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IP International Journal of Medical Microbiology and Tropical Diseases

Retro-orbital nocardiosis masquerading as a neoplasm- A case report

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Author Details : Prashant Mule, Rohini Kelkar, Sanjay Biswas, Vivek Bhat

Volume : 4, Issue : 2, Year : 2018

Article Page : 103-107

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Nocardiosis caused by an aerobic gram positive, weakly acid fast actinomycete is a localized or disseminated infection. The disease usually affects patients with defective cell mediated immunity. These infections are infrequent but pose a great challenge in terms of diagnosis and treatment as the treatment is prolonged and relapse is known to occur. The incidence has been increasing recently which can be attributed to the improvements in diagnostic facilities and increased prevalence of patients with HIV, chronic alcoholism, diabetes mellitus, patients receiving aggressive antineoplastic chemotherapy, long standing corticosteroid therapy and patients undergoing organ transplantation with immunomodulator drugs. Nocardiosis has been described in patients with underlying chronic pulmonary diseases. Primary nocardial infection includes pulmonary (60-70%), brain, musculoskeletal system and cutaneous or subcutaneous lesions. Disseminated disease is defined by the nocardial involvement in two or more organs. Nocardiosis associated with HIV usually appears in patients with advanced disease with CD4 counts less than 50 cells/mm3. Sulfonamides like trimethoprim-sulfamethoxazole are the drugs of choice for nocardiosis and are successfully used for treatment. Nocardiosis has been described to mimic tuberculosis, aspergillosis, bronchogenic and metastatic lung carcinomas, brain and musculoskeletal tumours. Here we describe an unusual presentation of retro-orbital nocardiosis masquerading as a neoplasm which was successfully treated with cotrimoxazole and ceftriaxone.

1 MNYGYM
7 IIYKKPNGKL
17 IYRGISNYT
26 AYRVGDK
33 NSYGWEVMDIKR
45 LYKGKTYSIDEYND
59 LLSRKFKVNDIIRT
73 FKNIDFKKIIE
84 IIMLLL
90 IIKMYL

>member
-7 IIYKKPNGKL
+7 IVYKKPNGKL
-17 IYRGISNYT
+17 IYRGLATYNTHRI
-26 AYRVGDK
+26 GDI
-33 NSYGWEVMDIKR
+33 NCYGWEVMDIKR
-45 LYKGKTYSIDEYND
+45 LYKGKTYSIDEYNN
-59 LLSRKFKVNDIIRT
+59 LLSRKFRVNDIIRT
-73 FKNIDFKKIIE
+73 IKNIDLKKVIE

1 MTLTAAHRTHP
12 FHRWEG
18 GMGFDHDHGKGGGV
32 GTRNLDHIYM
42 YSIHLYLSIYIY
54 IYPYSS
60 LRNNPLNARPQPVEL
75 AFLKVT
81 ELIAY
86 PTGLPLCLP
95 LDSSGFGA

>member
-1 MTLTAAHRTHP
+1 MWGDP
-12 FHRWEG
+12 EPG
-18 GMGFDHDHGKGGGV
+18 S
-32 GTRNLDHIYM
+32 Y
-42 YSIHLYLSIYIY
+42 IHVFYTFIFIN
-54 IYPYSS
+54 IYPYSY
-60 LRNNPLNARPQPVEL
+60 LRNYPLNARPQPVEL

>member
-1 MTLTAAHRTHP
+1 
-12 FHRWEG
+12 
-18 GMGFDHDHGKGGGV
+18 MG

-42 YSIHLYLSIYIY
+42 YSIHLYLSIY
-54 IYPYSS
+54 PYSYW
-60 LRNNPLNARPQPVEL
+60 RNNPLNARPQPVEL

Keywords: Nocardiosis, Actinomycete, Antineoplastic drugs, HIV, Cotrimoxazole.

Doi : 10.18231/2581-4761.2018.0022

How to cite : Mule P, Kelkar R, Biswas S, Bhat V, Retro-orbital nocardiosis masquerading as a neoplasm- A case report. IP Int J Med Microbiol Trop Dis 2018;4(2):103-107

Copyright © 2018 by author(s) and IP Int J Med Microbiol Trop Dis. This is an Open Access article distributed under the terms of the Creative Commons Attribution License (CC BY 4.0) (